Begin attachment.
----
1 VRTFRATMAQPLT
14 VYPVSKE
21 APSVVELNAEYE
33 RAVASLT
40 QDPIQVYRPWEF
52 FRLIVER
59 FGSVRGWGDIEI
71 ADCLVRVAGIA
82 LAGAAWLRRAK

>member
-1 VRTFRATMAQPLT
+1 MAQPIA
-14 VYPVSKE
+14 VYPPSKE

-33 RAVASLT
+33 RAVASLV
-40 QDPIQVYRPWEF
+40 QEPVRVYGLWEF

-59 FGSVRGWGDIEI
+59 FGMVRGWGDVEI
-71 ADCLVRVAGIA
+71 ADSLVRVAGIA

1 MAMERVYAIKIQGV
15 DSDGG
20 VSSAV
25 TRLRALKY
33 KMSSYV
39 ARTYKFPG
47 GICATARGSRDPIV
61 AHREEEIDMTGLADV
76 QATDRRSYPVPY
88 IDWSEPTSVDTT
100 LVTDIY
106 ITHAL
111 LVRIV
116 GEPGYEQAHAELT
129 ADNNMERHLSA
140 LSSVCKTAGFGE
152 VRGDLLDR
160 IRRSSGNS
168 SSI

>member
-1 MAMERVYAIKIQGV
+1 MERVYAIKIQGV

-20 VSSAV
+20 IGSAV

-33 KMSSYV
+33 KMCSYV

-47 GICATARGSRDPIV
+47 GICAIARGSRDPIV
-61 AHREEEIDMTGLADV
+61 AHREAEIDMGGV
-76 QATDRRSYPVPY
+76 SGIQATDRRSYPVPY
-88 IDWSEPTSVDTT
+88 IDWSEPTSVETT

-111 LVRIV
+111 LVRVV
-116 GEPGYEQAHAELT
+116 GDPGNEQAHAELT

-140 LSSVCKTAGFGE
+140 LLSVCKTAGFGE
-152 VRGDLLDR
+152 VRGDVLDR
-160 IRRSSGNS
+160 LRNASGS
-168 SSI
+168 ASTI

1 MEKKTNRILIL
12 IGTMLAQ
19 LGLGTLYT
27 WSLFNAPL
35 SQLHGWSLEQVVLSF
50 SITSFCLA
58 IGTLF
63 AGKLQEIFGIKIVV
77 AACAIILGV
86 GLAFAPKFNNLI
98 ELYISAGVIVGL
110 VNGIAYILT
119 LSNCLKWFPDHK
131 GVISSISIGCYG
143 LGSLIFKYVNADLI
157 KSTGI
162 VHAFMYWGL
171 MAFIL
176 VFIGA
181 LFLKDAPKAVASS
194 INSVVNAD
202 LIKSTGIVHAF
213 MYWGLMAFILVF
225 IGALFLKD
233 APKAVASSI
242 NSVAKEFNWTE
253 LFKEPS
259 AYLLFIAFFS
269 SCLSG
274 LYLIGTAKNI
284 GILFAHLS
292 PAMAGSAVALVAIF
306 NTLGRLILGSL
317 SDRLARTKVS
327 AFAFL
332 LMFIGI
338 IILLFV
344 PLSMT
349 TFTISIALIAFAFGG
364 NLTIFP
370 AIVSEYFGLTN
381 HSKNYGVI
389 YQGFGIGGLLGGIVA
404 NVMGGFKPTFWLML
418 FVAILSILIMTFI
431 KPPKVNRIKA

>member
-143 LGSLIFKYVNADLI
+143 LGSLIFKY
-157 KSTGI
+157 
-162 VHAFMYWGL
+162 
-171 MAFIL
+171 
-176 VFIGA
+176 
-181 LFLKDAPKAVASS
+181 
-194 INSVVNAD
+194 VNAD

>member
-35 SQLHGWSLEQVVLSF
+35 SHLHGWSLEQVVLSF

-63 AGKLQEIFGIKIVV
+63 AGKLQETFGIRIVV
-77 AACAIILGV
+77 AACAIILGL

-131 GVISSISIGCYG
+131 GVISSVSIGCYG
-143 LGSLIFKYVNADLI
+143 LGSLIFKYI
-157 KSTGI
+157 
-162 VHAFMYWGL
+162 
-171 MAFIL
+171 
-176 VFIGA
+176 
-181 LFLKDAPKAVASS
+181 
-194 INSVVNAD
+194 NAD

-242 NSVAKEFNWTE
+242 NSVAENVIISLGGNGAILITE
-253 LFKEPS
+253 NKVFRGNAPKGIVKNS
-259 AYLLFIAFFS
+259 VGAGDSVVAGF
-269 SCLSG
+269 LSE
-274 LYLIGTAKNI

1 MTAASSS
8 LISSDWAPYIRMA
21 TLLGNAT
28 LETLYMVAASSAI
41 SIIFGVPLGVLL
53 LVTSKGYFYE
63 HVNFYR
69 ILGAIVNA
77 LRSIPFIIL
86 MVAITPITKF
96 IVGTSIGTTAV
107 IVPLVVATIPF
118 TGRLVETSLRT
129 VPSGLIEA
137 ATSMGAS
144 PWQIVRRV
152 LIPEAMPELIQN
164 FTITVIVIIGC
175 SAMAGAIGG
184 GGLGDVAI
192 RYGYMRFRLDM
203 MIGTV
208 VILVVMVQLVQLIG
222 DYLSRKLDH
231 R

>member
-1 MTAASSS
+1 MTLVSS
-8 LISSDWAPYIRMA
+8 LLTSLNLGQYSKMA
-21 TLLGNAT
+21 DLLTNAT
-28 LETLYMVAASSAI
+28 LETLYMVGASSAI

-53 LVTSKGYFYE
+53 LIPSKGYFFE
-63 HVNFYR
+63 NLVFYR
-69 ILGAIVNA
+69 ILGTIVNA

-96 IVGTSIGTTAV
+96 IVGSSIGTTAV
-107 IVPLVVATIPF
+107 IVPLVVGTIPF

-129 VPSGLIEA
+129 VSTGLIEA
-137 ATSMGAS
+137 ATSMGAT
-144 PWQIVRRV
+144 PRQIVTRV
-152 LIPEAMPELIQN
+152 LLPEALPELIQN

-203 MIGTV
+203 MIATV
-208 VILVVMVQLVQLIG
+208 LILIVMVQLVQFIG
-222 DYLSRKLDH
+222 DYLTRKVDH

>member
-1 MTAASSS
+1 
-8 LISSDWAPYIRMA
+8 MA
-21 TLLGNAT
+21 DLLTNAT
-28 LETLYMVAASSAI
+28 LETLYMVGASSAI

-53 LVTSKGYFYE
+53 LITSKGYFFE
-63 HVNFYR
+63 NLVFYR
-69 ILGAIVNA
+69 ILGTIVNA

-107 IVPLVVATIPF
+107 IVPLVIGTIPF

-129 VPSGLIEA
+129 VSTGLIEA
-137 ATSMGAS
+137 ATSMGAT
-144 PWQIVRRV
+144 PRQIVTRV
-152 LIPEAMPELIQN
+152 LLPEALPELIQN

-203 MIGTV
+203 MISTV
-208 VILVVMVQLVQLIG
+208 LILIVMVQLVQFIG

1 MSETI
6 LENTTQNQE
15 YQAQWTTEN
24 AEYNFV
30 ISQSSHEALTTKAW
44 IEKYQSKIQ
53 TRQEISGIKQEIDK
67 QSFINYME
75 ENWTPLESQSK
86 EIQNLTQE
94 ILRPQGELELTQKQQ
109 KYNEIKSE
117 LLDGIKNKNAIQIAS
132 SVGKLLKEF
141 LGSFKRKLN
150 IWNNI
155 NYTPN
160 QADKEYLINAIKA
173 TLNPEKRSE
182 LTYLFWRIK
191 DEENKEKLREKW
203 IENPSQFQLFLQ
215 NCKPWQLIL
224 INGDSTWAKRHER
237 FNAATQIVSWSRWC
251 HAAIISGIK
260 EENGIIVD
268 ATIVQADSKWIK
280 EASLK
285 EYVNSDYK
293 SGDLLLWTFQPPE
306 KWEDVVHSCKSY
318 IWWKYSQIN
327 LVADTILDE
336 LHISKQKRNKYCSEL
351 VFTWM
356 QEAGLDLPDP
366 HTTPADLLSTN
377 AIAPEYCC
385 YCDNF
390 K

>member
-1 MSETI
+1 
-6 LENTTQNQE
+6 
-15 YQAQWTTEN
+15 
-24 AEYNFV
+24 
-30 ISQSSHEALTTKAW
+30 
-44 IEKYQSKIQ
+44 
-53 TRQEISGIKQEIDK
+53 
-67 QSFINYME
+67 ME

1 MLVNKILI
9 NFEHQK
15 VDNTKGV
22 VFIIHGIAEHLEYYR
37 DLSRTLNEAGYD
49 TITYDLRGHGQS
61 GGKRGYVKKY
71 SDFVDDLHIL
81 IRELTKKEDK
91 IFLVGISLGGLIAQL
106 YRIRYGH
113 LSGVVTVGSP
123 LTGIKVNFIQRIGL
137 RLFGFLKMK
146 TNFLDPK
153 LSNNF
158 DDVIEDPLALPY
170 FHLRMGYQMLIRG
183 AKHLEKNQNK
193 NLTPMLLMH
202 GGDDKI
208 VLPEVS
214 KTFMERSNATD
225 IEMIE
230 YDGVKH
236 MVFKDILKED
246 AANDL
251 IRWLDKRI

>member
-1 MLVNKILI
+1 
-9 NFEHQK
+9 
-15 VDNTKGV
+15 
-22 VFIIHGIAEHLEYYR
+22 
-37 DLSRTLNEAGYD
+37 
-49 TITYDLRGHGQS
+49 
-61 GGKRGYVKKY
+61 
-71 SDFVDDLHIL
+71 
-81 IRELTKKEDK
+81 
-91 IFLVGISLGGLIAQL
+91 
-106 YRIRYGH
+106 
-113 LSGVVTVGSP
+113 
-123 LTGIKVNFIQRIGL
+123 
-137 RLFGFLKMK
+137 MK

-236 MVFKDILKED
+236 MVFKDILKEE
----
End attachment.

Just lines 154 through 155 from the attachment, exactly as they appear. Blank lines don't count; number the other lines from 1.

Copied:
+242 NSVAENVIISLGGNGAILITE
-253 LFKEPS